Men’s Soccer: Snow ends Northwestern’s game against Wisconsin early, teams draw

Matt+Moderwell+dribbles+the+ball.+The+Wildcats+drew+against+Wisconsin+in+their+final+Big+Ten+game%2C+which+was+called+early+due+to+inclement+weather.

Daily file photo by Evan Robinson-Johnson

Matt Moderwell dribbles the ball. The Wildcats drew against Wisconsin in their final Big Ten game, which was called early due to inclement weather.

Greg Svirnovskiy, Assistant Sports Editor


Men’s Soccer


Northwestern’s final Big Ten matchup of the season against Wisconsin was a frigid affair dominated by wintery conditions — the kind that makes you want to throw on a parka and get out your sled for the winter.

The snow started almost as soon as the game did, first with a light flicker that barely stuck to the playing surface. As the game wore on, it only grew stronger, obscuring the field’s boundaries and making it harder for players to see one another.

And then, the soccer ball literally froze.

NU (7-7-2, 3-3-2 Big Ten) braved the elements Wednesday, toiling on a snowy field in Madison, Wisconsin for 64 minutes before play was stopped and the game was called, ending in a scoreless draw. It’s a testament to the team’s character, coach Tim Lenahan said, that is shaped by years spent battling the upper midwest weather.

As the season goes on and games get tighter, teams begin to play with a more defensive mindset. Wednesday was one of those days. The Cats came out flat against a motivated Badgers team. The game came to an early end just as Wisconsin (2-10-4, 0-4-3) was finding its offensive rhythm, with three shots to NU’s one in the second frame of play.

Lenahan called the draw a fair result, and praised his team for negotiating a point in a tricky matchup. Junior goalkeeper Miha Miskovic’s two saves kept the game scoreless, and the team saw off all six of Wisconsin’s corner kick opportunities. Two of those came in the second half, when Lenahan said his players were just kicking the ball forward, inhibited by the snow.

“I knew tonight was gonna be a very difficult game,” Lenahan said. “And then you throw the weather in there — it was gonna be a very difficult game. I knew that, the team knew that. We warned them but you’re playing them, it’s (Wisconsin’s) senior night, they’re gonna be energetic. We weren’t sharp.”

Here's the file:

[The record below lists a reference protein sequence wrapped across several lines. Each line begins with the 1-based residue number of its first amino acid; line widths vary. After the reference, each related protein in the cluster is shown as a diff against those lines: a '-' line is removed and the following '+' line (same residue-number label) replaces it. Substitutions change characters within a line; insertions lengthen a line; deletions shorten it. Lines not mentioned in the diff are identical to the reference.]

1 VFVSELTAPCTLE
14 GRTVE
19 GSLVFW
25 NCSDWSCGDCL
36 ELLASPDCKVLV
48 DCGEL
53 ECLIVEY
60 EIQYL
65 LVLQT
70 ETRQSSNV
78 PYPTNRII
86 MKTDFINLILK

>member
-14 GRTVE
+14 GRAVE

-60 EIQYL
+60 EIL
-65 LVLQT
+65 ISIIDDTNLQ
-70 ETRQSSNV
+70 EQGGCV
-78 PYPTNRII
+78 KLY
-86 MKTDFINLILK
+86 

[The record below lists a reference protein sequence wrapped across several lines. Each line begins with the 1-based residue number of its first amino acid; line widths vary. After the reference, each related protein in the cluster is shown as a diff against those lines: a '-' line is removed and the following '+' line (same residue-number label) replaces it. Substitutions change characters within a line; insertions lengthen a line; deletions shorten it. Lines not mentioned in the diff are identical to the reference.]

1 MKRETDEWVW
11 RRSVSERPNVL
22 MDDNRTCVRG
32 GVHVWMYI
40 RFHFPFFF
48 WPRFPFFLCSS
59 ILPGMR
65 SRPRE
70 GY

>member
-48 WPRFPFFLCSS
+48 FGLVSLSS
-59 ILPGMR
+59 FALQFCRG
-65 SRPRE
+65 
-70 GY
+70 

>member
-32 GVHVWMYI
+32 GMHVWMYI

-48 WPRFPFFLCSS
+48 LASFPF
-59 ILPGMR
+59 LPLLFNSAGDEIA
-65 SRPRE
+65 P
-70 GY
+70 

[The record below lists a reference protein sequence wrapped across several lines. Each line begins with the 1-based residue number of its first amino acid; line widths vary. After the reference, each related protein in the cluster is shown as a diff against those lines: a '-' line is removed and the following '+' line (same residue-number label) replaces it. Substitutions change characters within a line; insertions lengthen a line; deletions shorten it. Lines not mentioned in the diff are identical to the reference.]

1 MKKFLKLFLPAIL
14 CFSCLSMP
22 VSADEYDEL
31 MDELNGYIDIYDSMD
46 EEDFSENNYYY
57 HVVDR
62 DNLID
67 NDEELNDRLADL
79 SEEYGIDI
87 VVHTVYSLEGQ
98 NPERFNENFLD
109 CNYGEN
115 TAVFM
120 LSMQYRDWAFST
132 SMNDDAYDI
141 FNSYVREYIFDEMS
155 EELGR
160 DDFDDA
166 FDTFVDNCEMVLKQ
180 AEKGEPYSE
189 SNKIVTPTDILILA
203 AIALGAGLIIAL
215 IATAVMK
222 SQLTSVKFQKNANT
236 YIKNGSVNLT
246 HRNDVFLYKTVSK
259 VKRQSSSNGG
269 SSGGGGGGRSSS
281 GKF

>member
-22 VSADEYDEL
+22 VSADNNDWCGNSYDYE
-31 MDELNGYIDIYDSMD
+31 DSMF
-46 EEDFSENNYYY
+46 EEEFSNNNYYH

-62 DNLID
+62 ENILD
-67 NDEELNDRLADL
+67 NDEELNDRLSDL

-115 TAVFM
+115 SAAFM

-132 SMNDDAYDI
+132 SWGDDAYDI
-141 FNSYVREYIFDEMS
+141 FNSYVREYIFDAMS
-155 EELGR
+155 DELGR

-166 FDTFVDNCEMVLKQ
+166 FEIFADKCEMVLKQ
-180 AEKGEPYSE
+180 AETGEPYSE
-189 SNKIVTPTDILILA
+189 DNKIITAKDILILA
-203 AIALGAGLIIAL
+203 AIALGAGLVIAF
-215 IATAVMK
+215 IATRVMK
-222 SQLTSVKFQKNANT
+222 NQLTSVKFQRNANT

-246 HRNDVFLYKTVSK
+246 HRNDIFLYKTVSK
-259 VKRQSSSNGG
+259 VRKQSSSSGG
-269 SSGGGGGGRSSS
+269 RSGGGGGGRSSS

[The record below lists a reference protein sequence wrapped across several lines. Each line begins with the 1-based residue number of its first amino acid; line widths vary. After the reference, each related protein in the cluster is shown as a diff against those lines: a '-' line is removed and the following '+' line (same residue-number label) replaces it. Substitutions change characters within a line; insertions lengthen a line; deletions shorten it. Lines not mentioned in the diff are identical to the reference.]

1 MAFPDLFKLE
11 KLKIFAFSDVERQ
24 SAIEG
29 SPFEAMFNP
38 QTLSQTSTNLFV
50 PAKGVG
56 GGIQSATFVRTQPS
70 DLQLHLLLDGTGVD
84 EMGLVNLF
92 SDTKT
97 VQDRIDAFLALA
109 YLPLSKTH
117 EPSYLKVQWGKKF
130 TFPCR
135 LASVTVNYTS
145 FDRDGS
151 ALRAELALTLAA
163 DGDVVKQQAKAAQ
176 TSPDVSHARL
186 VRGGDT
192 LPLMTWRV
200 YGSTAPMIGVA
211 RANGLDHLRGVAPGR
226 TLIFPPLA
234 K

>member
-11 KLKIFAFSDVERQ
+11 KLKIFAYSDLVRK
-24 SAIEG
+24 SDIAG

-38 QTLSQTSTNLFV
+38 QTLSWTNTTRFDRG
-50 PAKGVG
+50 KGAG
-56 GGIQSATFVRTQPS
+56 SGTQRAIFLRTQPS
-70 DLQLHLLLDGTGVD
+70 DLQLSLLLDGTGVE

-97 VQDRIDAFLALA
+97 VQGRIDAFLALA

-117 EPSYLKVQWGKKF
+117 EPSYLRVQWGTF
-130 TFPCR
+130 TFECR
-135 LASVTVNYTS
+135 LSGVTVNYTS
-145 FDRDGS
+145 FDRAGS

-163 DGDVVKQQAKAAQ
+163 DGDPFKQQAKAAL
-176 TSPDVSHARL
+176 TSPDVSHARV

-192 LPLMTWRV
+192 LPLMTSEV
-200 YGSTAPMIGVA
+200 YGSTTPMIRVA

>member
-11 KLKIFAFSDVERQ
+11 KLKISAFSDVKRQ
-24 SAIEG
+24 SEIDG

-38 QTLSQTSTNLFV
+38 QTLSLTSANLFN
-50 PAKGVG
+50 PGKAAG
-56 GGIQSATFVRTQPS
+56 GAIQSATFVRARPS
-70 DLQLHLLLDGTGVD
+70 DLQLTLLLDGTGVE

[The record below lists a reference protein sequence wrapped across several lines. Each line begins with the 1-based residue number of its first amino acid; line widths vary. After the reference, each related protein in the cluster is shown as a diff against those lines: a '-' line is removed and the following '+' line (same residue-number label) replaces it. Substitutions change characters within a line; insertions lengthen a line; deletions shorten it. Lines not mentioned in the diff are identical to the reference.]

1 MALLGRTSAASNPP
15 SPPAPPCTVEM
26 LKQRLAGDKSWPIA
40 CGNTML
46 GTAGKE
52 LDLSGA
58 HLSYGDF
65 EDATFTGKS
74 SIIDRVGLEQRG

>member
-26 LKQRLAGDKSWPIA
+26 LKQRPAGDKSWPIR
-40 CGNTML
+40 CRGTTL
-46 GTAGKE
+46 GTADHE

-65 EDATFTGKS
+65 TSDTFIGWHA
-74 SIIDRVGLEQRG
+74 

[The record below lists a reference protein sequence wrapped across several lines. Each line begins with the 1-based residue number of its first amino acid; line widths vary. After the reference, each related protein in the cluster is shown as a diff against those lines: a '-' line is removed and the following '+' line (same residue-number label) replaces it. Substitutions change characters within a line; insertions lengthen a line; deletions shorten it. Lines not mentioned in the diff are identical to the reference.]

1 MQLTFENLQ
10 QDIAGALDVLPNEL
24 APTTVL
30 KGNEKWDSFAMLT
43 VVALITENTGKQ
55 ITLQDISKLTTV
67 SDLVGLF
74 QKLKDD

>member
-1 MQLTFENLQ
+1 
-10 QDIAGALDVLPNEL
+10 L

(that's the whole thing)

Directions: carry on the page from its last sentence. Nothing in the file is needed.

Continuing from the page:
The draw ensured the Cats’ first finish above .500 since 2014, when the team went 11-4-7 and played in the NCAA Tournament.

NU hasn’t allowed a goal since October 12, when the team surrendered three against Penn State. In the weeks since, they’ve shutout Rutgers, Michigan State and now Wisconsin.

“The unit has come together as a group, all five of them,” Lenahan said. “I don’t know that we’ve given up too many chances. Miha certainly has managed the game well. I think that Jayson (Cyrus) and Mattias Tomasino and Garrett (Opperman) and Logan (Weaver) are really grinding well and communicating.”

It’s been a rebound year for the Cats, who have won three games in the Big Ten for the first time since 2016. NU has allowed just 173 shots, down from 314 a year ago. And they’re committing fewer fouls, from 244 last year to 186 this season.

The team faces against NAIA Marian on Friday, their senior night.

“We’re gonna make sure all the seniors start and have a good send-off,” Lenahan said. “We’re really excited about playing that game and hopefully finding some offensive rhythm as well. We’ll have the ball a lot.”

Email: gregorysvirnovskiy2022@u.northwestern.edu
Twitter: @GSvirnovskiy

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